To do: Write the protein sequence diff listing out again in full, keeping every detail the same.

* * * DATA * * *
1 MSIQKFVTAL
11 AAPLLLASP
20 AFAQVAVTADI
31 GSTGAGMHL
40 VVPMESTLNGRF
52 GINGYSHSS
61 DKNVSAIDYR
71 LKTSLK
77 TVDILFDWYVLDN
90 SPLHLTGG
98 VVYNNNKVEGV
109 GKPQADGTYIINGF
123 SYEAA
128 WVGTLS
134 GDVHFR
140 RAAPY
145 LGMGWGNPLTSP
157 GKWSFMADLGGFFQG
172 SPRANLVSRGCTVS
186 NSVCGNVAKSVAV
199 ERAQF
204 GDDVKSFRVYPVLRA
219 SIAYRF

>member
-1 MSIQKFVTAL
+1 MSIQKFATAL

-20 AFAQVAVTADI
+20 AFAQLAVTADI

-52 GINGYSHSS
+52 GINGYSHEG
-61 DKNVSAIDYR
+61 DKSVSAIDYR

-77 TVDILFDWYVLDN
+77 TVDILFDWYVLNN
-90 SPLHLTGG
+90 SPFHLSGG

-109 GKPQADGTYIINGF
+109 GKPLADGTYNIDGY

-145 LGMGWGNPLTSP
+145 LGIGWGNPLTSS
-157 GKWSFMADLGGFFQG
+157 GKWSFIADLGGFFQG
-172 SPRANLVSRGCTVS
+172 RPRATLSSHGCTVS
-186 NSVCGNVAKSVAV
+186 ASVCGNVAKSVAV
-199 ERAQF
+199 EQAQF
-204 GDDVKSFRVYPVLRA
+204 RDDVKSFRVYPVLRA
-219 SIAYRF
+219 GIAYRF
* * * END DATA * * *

1 MSIQKFVTAL
11 AAPLLLASP
20 AFAQVAVTADI
31 GSTGAGMHL
40 VVPMESTLNGRF
52 GINGYSHSS
61 DKNVSAIDYR
71 LKTSLK
77 TVDILFDWYVLDN
90 SPLHLTGG
98 VVYNNNKVEGV
109 GKPQADGTYIINGF
123 SYEAA
128 WVGTLS
134 GDVHFR
140 RAAPY
145 LGMGWGNPLTSP
157 GKWSFMADLGGFFQG
172 SPRANLVSRGCTVS
186 NSVCGNVAKSVAV
199 ERAQF
204 GDDVKSFRVYPVLRA
219 SIAYRF

>member
-1 MSIQKFVTAL
+1 MSIQKFATAL

-20 AFAQVAVTADI
+20 AFAQLAVTADI

-52 GINGYSHSS
+52 GINGYSHEG
-61 DKNVSAIDYR
+61 DKSVSAIDYR

-77 TVDILFDWYVLDN
+77 TVDILFDWYVLNN
-90 SPLHLTGG
+90 SPFHLSGG

-109 GKPQADGTYIINGF
+109 GKPLADGTYNIDGY

-145 LGMGWGNPLTSP
+145 LGIGWGNPLTSS
-157 GKWSFMADLGGFFQG
+157 GKWSFIADLGGFFQG
-172 SPRANLVSRGCTVS
+172 RPRATLSSHGCTVS
-186 NSVCGNVAKSVAV
+186 ASVCGNVAKSVAV
-199 ERAQF
+199 EQAQF
-204 GDDVKSFRVYPVLRA
+204 RDDVKSFRVYPVLRA
-219 SIAYRF
+219 GIAYRF